Much has been made of the relationship between the age Scandinavian children begin formal schooling and their test scores in high school. In Norway and Finland, for example, it’s common for children to begin school at age seven, a full two (and sometimes three) years later than their American counterparts. Both countries have consistently ranked higher than the US in reading, math, and science test scores at age 15, as evidenced by the 2010 and 2015 OECD PISA scores.

It’s not just academic performance that’s so strong in those late-start kids. Researchers at Stanford concluded in 2015 that children in Danish schools who started kindergarten a year later than their peers reaped long-term benefits.

“We found that delaying kindergarten for one year reduced inattention and hyperactivity by 73 percent for an average child at age 11,” according to Thomas Dee, a professor of Education at the university and co-author of the study.

A Quartz article cited the Stanford study and related the benefits to extra play-time in a child’s early years: “Developmental psychology research emphasizes the importance of imaginative play in aiding children’s emotional and intellectual self-regulation. ‘Children who delay their school starting age may have an extended (and appropriately timed) exposure to such playful environments,’ the study noted.”

Imaginative play can seem mysterious to grown ups (why do all those stuffed animals need to be lined up on an upside-down laundry basket right now?), but it’s a way for children to control their own environments, master critical thinking skills, and (obviously) have fun.

Good academic performance later in life, as well as the ability to better self-regulate, are both major benefits to playing longer and reading later, but even more significant to me as a parent is a desire to instill in my child a love of learning. That phrase can sound trite, but think about how you feel when you tackle something new, are you exhilarated, or anxious, or a little of both? Learning how to be up for a challenge is what pushes people, even as adults, to try new things and continue improving themselves.

According to an article in New Scientist (coincidentally published the day my daughter was born), the widespread start of formal schooling at age four or five is detrimental. The authors cite several studies from New Zealand comparing “children who started formal literacy lessons at age five with those who started age seven. They showed that early formal learning doesn’t improve reading development, and may even be damaging. By the age of 11, there was no difference in reading ability level between the two groups. However, those who started aged five developed less positive attitudes to reading and showed poorer text comprehension than those who had started later.”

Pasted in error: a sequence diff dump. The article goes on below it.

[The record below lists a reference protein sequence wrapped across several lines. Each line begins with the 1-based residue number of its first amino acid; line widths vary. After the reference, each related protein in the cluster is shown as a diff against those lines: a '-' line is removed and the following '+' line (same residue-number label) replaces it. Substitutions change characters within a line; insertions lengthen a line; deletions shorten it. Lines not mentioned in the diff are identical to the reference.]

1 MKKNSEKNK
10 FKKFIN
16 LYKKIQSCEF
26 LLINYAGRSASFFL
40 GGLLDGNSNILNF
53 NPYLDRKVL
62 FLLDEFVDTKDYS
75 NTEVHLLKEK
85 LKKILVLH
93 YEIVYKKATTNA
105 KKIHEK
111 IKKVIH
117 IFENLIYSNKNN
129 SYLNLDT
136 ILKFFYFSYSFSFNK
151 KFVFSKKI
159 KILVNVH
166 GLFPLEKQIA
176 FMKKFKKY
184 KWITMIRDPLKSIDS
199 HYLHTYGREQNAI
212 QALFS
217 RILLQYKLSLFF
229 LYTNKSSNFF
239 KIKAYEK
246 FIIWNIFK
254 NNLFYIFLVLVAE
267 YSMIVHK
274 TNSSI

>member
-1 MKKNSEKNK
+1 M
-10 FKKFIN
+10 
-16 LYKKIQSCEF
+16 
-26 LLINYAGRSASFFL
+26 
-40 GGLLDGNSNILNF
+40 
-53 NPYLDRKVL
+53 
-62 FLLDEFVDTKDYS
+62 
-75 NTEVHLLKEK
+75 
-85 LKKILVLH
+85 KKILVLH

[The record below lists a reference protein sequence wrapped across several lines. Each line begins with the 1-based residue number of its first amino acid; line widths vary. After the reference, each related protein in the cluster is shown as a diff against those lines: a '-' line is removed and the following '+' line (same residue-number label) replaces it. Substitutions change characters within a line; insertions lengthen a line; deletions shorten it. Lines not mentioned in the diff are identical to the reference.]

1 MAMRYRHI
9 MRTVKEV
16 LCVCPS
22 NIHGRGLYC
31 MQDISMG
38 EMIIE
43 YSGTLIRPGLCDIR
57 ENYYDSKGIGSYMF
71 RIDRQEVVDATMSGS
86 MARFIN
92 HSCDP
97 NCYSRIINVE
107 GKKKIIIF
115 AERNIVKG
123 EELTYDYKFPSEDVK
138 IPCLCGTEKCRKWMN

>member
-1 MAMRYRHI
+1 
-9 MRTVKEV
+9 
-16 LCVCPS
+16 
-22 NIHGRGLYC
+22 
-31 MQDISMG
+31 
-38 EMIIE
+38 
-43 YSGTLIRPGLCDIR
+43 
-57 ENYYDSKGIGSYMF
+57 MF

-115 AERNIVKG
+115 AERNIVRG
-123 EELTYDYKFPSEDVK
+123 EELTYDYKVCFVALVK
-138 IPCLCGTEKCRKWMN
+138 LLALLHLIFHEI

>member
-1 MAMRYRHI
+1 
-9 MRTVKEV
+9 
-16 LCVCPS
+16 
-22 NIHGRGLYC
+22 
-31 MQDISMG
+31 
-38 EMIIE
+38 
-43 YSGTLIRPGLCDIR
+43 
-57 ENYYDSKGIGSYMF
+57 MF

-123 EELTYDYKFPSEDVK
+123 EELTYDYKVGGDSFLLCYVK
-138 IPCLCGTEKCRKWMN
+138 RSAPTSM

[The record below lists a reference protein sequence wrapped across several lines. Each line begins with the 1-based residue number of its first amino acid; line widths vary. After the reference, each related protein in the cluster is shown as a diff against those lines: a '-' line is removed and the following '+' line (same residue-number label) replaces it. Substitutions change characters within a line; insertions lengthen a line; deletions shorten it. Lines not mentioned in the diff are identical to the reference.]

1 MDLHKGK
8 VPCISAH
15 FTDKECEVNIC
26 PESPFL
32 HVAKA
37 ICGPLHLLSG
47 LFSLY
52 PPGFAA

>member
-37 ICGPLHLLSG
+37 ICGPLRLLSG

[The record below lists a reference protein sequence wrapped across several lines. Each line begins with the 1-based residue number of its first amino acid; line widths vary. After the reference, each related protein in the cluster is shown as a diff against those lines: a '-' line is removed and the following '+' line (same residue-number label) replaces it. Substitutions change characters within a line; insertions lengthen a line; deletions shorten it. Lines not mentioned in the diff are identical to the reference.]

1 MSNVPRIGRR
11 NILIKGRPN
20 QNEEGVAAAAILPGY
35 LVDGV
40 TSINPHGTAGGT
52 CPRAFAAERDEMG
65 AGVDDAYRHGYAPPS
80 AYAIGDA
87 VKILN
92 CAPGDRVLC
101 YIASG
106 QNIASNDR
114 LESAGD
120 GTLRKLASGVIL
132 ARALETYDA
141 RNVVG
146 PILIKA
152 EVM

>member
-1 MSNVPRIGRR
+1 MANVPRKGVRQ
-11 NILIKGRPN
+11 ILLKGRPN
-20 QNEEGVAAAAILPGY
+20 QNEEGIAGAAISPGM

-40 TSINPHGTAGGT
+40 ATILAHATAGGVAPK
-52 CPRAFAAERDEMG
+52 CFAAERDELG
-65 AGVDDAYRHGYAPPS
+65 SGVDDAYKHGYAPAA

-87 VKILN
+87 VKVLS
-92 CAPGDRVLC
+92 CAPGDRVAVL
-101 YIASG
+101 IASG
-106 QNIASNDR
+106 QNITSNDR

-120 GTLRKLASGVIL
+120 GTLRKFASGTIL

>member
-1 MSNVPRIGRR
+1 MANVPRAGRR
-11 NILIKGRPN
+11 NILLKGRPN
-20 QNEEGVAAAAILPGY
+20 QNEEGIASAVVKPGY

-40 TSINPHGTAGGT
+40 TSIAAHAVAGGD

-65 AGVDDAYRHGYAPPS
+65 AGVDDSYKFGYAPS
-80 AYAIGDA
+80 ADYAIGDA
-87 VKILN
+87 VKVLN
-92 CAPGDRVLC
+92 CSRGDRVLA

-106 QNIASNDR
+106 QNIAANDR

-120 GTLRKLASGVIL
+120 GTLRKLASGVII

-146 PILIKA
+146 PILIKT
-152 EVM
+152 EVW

This is my biggest fear when it comes to my daughter’s own path, that if I push learning and emphasize it over play, she’ll see it as a chore. This is a sure-fire way to create a procrastinator and someone who drags her heels out the door to school every morning.

I’m actually not of the mind that play is the only valuable currency in childhood. As a child, I loved reading Laura Ingalls Wilder’s books, as well as the “All of a Kind Family” series about a family of Jewish girls growing up in Manhattan in the early 1900s. What strikes me now is how much work the girls did. Sure, it was a different time. These girls were not only expected to grow up with the capacity to run their households, they also didn’t have the option to fall back on washing machines or pre-sliced bread. It was necessity that had their mothers baking, canning, churning butter, and the like. While I don’t spend my Wednesdays mending or my Thursdays churning, I do think that little people can learn a lot of valuable skills at the feet of their parents.

In “Little House in the Big Woods,” Wilder wrote, “On Saturdays, when Ma made the bread, they each had a little piece of dough to make into a little loaf. They might have a bit of cookie dough, too, to make little cookies, and once Laura even made a pie in her patty-pan.”

This would sound very familiar to my daughter, who makes bread, cookies, pies, scones, muffins, and cakes with me. She has learned about measuring (math), leavening (that counts as science, right?), and, not incidentally, the joy of sharing with your friends the food you’ve made (I’ll file that under the humanities).

She doesn’t have the intense sweet tooth some four-year-olds have, and I sometimes wonder if all our baking might account for that. I’ve had people tell me they couldn’t bake as often as I do because they’d eat it all, but I’ve found the opposite to be true: when you have to work to make something, you appreciate it, but you tend not to go overboard. This is an unintended lesson, but in a culture of overindulgence, it’s a valuable one.